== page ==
YouTube turns five years old this year. The domain name YouTube.com was registered on Feb. 14, 2005, and the website launched in beta form that May. Here’s one of the videos the company has made to celebrate the milestone and its influence on early users—in this case, Federic Alvarez, a 30-year-old filmmaker from Uruguay behind the YouTube smash sci-fi short, Panic Attack:
Instead of seeing the non-profit’s website, I found a page full of ads reading at the top, “This page is parked free courtesy of [a different web hosting firm than the one the non-profit uses].” Using Network Solution’s WHOIS behind that domain? page, I discovered the non-profit’s domain registration information had been deleted, causing it to be cancelled under Internet Corporation for Assigned Names and Numbers (ICANN) policy against incomplete or false registration data.
It turns out a third party had been tapped to register the non-profit’s domain name several years back. When the non-profit moved away from an HTML website with a monthly maintenance fee to a more modern but free WordPress site, some feathers were ruffled, spurring the person to delete the registration information and refuse to take any action to restore it. Since the person was the domain’s owner plus administrative and billing contact, nothing can be done to get the domain back (short of hiring an attorney at great expense).
The lesson learned here is if you work for a small non-profit (or any type of organization of any size) make sure your domain name is registered to your organization and not a third party. You also should:
- Make sure your domain owner contact is one of the highest members of your organization
- Make sure you list a second contact for site administration who is equally one of the highest members of your organization
- Use one firm to register your domain name and a second firm for web hosting so the people who maintain your website cannot change your domain registration information if they become disgruntled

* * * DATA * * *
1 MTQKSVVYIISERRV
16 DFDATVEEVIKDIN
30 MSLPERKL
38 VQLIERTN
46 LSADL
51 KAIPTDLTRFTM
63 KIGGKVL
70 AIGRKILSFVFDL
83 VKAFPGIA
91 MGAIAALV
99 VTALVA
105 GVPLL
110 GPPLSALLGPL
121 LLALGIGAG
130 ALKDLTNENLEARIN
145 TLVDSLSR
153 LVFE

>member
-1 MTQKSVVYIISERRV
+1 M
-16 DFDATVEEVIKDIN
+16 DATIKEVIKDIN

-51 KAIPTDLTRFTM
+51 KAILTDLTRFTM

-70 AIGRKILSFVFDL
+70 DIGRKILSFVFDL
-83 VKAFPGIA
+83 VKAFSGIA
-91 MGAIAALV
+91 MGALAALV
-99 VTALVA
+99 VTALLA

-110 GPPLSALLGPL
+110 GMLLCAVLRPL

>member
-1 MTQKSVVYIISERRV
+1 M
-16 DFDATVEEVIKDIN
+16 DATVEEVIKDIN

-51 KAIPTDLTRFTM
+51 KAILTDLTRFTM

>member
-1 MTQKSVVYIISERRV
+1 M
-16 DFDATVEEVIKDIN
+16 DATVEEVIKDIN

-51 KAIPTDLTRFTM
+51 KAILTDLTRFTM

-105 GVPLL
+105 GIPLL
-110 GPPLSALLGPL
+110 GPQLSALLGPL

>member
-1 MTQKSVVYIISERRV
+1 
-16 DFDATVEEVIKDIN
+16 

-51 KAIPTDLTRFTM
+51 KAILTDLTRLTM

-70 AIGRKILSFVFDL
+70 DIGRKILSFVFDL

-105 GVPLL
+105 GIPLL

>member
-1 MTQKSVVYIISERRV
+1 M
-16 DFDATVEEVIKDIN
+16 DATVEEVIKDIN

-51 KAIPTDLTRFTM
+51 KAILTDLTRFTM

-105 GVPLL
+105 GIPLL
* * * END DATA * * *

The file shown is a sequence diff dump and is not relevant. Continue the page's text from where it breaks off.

- Review and update your domain registration information (e.g., contact names, e-mail addresses, telephone numbers, etc.) every year
My story does have a happy ending. The non-profit went ahead and registered a new domain name (which is actually more appropriate than the old one) and transferred the website to the new address. Thanks to Twitter’s live search results, search engines are already picking up the domain name change.
Has anything similar happened to you? Please share your experiences in the comments section below.
Google released a Living Stories plugin and theme for WordPress yesterday enabling anyone who publishes through WordPress to organize coverage of an ongoing event on a single dynamic page. Living Stories is an experimental format for displaying news coverage that Google created in partnership with the New York Times and Washington Post.
Google software engineer Eric Zhang wrote about the process of developing the plugin on the Google News Blog.
“Our next step was to open-source the Living Stories form, allowing publishers to build on it using Google’s AppEngine infrastructure. We then released a version of the code that runs independent of our infrastructure. Since then, a number of publications have shared their ideas for ways we can offer additional tools to help them create Living Stories. The WordPress plugin is a direct result of those conversations.”
Living Stories is like a personalized RSS feed reader, but customized to pay attention to just one story. The story is customized to the user, keeping track of what they have already seen so that it can alert them when new content is available.
Below is a GoogleVideos YouTube video on the benefits of Google’s Living Stories.